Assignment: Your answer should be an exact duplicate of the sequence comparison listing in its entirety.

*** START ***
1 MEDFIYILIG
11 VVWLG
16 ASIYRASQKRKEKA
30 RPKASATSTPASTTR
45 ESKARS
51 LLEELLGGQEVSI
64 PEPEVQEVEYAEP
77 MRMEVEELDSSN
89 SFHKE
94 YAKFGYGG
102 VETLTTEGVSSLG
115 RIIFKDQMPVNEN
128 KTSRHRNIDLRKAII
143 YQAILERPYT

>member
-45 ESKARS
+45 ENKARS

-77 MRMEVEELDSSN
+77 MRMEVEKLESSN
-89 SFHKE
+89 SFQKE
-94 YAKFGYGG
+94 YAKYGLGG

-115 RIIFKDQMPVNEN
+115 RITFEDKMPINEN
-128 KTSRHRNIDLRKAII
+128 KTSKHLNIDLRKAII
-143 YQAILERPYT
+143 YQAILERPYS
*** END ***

1 MEDFIYILIG
11 VVWLG
16 ASIYRASQKRKEKA
30 RPKASATSTPASTTR
45 ESKARS
51 LLEELLGGQEVSI
64 PEPEVQEVEYAEP
77 MRMEVEELDSSN
89 SFHKE
94 YAKFGYGG
102 VETLTTEGVSSLG
115 RIIFKDQMPVNEN
128 KTSRHRNIDLRKAII
143 YQAILERPYT

>member
-45 ESKARS
+45 ENKARS

-77 MRMEVEELDSSN
+77 MRMEVEKLESSN
-89 SFHKE
+89 SFQKE
-94 YAKFGYGG
+94 YAKYGLGG

-115 RIIFKDQMPVNEN
+115 RITFEDKMPINEN
-128 KTSRHRNIDLRKAII
+128 KTSKHLNIDLRKAII
-143 YQAILERPYT
+143 YQAILERPYS